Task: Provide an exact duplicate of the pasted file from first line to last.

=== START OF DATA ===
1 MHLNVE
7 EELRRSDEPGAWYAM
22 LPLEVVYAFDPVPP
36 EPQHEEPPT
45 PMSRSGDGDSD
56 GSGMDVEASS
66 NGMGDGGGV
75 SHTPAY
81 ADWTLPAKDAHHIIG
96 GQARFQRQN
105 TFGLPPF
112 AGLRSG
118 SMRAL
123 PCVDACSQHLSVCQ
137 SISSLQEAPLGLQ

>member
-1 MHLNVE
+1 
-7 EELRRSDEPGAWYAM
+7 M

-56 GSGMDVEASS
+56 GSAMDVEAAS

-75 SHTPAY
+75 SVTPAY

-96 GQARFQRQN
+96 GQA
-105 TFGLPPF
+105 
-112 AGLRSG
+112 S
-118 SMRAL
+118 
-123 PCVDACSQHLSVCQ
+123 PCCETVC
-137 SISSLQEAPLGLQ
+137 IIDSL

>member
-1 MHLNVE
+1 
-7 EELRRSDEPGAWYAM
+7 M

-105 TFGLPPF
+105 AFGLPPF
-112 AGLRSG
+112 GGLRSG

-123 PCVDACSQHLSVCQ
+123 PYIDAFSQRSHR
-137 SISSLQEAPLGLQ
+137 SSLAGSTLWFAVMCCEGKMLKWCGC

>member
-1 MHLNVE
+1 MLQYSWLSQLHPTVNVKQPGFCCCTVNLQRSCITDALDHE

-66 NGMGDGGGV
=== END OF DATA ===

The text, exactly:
1 MHLNVE
7 EELRRSDEPGAWYAM
22 LPLEVVYAFDPVPP
36 EPQHEEPPT
45 PMSRSGDGDSD
56 GSGMDVEASS
66 NGMGDGGGV
75 SHTPAY
81 ADWTLPAKDAHHIIG
96 GQARFQRQN
105 TFGLPPF
112 AGLRSG
118 SMRAL
123 PCVDACSQHLSVCQ
137 SISSLQEAPLGLQ

>member
-1 MHLNVE
+1 
-7 EELRRSDEPGAWYAM
+7 M

-56 GSGMDVEASS
+56 GSAMDVEAAS

-75 SHTPAY
+75 SVTPAY

-96 GQARFQRQN
+96 GQA
-105 TFGLPPF
+105 
-112 AGLRSG
+112 S
-118 SMRAL
+118 
-123 PCVDACSQHLSVCQ
+123 PCCETVC
-137 SISSLQEAPLGLQ
+137 IIDSL

>member
-1 MHLNVE
+1 
-7 EELRRSDEPGAWYAM
+7 M

-105 TFGLPPF
+105 AFGLPPF
-112 AGLRSG
+112 GGLRSG

-123 PCVDACSQHLSVCQ
+123 PYIDAFSQRSHR
-137 SISSLQEAPLGLQ
+137 SSLAGSTLWFAVMCCEGKMLKWCGC

>member
-1 MHLNVE
+1 MLQYSWLSQLHPTVNVKQPGFCCCTVNLQRSCITDALDHE

-66 NGMGDGGGV